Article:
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TAKING THE PLUNGE: COMPARING DIVING BEHAVIOR OF TWO SYMPATRIC TROPICAL SEABIRDS

Released: 2016
Citation:
Czapanskiy, M, JJ Felis, J Adams, B Henry, E Kelsey. 2016. TAKING THE PLUNGE: COMPARING DIVING BEHAVIOR OF TWO SYMPATRIC TROPICAL SEABIRDS. 43rd Annual Meeting Pacific Seabird Group, Oahu HI. 10-13 February 2016

Projected global growth of the offshore wind energy industry underscores the need for information on risks posed to seabirds. In the Pacific Ocean, there are few data on the impacts to seabirds. To better understand potential risks of wind farms offshore of the Main Hawaiian Islands (MHI), we tracked breeding seabirds from multiple colonies with GPS loggers and temperature-depth recorders (TDRs) from 2013 -2015. Here we present diving behavior data of sympatric breeding Red-footed (Sula sula) and Brown (S. leucogaster) boobies from Lehua Islet (32 km west of Kaua'i). We recovered GPS and TDR data from 36 Brown Boobies and 76 Red-footed Boobies. Deployments averaged 5.2 days and we identified ~9,000 dives. Results show Brown Boobies dove more frequently and to greater depths than Red-footed Boobies. Although the Brown Boobies' dive frequency was more consistent across trips and individuals, their dive depths revealed greater variability. When combined with our GPS tracking data, these results will identify important foraging locations to better assist future marine spatial planning around MHI, and decrease risks associated with offshore wind energy development.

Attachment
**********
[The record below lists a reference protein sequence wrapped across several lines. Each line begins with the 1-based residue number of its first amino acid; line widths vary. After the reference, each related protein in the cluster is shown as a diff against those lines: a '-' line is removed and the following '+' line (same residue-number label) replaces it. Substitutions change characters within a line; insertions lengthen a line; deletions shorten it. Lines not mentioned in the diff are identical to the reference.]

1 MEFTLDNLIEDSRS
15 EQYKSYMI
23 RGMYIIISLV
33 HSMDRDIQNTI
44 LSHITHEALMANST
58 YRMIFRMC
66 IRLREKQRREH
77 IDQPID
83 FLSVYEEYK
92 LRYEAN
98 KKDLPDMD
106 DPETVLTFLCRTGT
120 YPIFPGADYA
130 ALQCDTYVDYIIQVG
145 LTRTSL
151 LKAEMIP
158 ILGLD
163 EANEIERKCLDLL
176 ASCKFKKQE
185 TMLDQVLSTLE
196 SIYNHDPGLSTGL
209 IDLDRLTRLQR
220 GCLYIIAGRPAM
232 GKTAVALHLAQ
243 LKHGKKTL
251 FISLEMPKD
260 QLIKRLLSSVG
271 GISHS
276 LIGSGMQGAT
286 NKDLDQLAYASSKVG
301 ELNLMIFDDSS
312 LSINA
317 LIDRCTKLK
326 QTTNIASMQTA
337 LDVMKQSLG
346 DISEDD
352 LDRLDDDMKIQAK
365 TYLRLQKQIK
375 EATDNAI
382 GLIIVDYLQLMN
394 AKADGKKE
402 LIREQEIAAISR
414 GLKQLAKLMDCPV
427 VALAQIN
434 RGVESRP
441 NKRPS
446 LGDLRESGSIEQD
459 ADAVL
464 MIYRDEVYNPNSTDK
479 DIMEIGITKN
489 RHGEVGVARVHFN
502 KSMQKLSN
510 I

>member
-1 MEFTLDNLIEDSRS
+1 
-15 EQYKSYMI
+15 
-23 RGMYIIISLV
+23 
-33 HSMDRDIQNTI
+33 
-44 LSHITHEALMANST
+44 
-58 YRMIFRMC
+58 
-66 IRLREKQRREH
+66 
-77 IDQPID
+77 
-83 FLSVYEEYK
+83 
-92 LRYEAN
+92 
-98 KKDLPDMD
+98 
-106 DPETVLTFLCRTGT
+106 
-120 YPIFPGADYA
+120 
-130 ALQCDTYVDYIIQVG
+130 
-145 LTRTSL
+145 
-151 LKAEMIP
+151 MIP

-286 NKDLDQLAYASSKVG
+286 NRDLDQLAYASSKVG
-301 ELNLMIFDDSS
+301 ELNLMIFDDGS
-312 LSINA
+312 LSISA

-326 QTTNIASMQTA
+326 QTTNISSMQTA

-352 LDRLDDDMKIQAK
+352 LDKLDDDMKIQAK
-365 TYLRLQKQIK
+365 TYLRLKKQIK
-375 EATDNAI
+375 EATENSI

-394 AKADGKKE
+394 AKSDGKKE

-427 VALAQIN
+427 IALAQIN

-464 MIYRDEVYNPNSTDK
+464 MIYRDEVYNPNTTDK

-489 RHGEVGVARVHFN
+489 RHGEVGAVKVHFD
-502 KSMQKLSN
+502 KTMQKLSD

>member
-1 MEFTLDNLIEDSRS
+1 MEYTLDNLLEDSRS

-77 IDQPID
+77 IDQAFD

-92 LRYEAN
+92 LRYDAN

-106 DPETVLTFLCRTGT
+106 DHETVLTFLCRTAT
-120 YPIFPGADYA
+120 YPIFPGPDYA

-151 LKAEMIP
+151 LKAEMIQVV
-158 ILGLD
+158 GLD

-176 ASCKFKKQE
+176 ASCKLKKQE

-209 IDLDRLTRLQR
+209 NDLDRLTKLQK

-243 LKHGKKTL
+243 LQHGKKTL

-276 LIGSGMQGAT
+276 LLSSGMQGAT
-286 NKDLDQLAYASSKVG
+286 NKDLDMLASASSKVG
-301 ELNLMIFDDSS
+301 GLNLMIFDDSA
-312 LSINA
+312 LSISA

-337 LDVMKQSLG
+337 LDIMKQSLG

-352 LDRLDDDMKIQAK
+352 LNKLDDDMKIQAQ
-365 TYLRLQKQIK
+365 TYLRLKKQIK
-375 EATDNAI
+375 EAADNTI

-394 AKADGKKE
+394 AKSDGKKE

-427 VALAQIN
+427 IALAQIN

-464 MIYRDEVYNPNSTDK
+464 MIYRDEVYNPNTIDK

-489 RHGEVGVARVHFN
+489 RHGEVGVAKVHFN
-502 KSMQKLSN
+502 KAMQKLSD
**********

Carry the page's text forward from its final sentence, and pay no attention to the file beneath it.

This product is associated with the following project:
Seabird Vulnerability Assessment for Renewable Energy Projects

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